Short Course: Pernicious Political Polarization and Legitimacy

Pernicious Political Polarization and Legitimacy

Half Day PM (1:30 p.m. – 5:30 p.m.)

We propose a half-day workshop to be held during the APSA conference as a more in-depth treatment of a theme, but not as an instructional course. Recent national votes, from BREXIT to the rejection of the Colombian peace accord to the victory of Donald Trump have highlighted the disruptiveness of unexpected outcomes of national consultations on polarizing issues. This workshop aims to advance knowledge about the causes, consequences, and solutions to severe political and societal polarization in democracies around the world. Highly-polarized societies pose threats to governability, peaceful coexistence, and prosperity. They derive from contexts in which opposing groups question the moral legitimacy of each other, viewing the opposing camp as an existential threat to their way of life or the nation as a whole. The legitimacy of elected leaders or national referenda in such contexts is undermined by the dynamic of extreme polarization: that is, when the natural differences within a democracy become aligned within two camps with mutually exclusive identities and interests. These are highly polarized polities with pernicious outcomes. At the extreme, each camp comes to perceive the “Other” in such negative terms that a normal political adversary with whom to engage in a competition for power is transformed into an enemy posing an existential threat to be vanquished. This workshop brings together Americanists and comparativists studying polarization from a range of perspectives, including social and moral psychology, institutional and electoral rules, and structural grievances and crises. Some of the scholars participate in an international research group analyzing negative polarization in the U.S., Europe, MidEast, Africa, Latin America and SE Asia. (McCoy leads the team; Lebas on Africa; Arugay on SE Asia; Garcia on Venezuela; Handlin on Latin America; Firat cross-nationally; and Abramowitz on the U.S). Another scholar (Hawkins) leads an international group of scholars studying polarizing populism in Latin America and Europe. And others work on the United States or comparisons of polarization in the U.S. and Europe (Campbell and Reifler). The proposed participants are conducting some of the most exciting new research on these issues with methodologies ranging from socio-neuro experimental analysis (Firat) to social and political psychology (Motyl and Johnson) to new survey measures of societal and political polarization to comparative institutional analysis. In terms of solutions, the workshop intends to brainstorm potential means to prevent or ameliorate pernicious forms of polarization, through social psychological interventions, policy choice, institutional/constitutional engineering, media messaging, community interventions, reconciliation and dialogue, or international mediation. The workshop employs short presentations, roundtable discussions, and brainstorming among participants to address the following questions:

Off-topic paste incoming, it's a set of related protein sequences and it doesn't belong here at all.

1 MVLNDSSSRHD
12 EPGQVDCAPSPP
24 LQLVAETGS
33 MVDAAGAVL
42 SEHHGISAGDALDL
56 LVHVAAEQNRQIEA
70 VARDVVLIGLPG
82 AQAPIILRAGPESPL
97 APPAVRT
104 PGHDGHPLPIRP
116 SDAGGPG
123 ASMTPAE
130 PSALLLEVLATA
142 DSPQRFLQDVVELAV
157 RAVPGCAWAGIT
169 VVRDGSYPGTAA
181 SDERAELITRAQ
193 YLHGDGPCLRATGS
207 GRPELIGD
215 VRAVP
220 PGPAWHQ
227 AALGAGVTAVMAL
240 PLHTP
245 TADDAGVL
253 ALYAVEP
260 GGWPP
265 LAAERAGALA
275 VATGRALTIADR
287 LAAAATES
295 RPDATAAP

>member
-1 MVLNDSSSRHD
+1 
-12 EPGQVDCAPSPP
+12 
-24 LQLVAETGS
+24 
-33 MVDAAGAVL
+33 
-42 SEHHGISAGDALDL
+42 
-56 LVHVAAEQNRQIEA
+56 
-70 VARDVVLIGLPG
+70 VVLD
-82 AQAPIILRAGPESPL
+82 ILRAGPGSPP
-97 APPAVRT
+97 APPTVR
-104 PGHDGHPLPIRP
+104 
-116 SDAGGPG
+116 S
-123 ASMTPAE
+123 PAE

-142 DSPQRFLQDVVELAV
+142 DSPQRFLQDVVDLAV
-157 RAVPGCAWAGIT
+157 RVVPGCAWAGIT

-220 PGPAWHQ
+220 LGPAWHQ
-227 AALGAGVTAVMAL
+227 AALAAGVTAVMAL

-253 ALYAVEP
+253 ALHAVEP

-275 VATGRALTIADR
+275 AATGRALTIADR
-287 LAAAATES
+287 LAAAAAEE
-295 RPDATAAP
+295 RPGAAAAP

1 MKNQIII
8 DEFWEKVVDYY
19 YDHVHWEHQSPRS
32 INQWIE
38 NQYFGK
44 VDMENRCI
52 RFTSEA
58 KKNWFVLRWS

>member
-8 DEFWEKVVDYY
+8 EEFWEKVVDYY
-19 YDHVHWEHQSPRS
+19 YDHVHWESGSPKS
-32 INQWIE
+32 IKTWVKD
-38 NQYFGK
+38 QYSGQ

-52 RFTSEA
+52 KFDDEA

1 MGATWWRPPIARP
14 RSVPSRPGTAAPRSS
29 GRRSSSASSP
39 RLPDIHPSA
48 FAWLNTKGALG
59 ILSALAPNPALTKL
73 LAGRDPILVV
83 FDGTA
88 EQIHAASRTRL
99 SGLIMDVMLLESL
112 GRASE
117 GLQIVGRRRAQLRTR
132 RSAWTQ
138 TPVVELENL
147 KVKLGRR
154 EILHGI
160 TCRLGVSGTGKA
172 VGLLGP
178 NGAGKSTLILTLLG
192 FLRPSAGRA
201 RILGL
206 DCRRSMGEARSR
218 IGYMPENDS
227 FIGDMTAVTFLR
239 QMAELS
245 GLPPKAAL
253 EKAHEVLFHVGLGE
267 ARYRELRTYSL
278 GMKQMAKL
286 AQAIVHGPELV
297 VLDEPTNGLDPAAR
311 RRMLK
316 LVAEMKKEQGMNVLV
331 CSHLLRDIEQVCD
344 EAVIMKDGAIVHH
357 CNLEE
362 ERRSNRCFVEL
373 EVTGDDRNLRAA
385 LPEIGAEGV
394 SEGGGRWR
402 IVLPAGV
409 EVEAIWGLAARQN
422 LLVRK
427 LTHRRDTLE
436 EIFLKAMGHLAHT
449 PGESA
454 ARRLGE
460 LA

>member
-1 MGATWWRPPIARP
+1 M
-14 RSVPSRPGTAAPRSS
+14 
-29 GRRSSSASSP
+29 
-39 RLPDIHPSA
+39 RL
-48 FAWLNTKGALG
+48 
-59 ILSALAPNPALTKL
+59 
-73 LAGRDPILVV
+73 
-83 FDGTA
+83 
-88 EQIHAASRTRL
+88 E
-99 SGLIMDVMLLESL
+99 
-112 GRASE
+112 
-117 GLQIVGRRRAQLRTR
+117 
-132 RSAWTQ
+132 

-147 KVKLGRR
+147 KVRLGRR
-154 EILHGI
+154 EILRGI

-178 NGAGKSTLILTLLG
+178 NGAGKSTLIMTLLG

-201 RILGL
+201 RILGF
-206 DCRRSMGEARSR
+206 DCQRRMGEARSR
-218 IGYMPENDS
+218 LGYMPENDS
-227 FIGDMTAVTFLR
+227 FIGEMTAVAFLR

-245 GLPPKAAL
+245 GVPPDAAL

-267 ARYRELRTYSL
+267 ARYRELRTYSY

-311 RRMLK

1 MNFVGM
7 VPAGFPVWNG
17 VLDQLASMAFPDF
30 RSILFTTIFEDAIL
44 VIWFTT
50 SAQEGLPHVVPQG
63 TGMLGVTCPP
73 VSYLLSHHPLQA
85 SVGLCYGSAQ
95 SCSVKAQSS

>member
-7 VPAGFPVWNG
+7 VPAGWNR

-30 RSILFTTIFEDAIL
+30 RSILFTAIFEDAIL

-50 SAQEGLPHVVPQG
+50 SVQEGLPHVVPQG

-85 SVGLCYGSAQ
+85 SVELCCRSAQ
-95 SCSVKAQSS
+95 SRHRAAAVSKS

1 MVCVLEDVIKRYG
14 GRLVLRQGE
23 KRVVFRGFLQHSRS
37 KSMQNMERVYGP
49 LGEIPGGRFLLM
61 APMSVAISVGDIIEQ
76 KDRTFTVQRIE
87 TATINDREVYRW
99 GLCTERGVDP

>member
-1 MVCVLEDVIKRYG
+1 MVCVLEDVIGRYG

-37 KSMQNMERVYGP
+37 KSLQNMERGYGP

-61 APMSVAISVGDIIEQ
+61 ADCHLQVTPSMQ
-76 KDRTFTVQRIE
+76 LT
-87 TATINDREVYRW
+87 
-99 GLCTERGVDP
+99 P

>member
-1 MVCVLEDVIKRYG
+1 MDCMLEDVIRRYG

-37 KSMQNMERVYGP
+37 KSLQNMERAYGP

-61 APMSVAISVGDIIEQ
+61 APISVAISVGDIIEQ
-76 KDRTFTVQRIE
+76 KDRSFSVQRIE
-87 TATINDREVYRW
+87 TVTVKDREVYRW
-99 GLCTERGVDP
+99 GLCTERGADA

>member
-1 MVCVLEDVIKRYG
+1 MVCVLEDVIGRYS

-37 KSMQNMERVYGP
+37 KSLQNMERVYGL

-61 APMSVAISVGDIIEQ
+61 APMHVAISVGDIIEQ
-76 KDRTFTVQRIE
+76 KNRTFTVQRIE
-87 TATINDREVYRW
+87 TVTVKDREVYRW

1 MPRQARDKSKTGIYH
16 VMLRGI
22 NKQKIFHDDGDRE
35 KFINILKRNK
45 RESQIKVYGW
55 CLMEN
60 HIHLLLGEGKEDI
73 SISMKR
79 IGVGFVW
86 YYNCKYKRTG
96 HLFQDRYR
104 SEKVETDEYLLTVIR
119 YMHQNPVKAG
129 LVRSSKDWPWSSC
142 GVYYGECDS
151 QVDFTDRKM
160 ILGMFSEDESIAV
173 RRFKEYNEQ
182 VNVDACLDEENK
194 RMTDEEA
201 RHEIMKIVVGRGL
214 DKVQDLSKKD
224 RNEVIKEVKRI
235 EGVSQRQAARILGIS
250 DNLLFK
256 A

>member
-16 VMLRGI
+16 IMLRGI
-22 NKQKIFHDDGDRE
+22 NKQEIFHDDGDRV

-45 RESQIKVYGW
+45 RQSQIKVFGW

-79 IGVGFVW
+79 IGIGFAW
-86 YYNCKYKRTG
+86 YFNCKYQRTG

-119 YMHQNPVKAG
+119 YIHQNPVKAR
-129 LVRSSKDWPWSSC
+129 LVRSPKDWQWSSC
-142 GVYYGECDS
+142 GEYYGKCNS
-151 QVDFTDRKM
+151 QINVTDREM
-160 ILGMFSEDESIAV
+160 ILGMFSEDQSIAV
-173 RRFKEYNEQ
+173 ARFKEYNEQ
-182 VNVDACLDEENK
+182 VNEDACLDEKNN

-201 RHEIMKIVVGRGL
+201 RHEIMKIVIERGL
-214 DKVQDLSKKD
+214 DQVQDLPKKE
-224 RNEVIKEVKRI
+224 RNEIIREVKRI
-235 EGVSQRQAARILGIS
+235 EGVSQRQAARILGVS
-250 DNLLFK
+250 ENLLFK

• Is polarization elite-driven or mass-driven?
  • What measures best capture mass-level, societal polarization?
  • What are the social psychological underpinnings of polarization – in terms of moral decision-making, tolerance, authoritarianism?
  • Are institutional/electoral rule changes desirable to ameliorate the negative consequences of polarization? If so, which ones? What are the risks?
  • What interventions at the individual and community level are useful (from community psych, social and moral psych, communication)?

Each of the three sessions within the workshop employs a roundtable format with a moderator asking questions of the listed presenters based on their research findings and generating a discussion among them, with time allotted for participation by audience attendees.

**All Short Courses will take place on Wednesday, August 30 at the APSA 2017 Annual Meeting in San Francisco, CA.**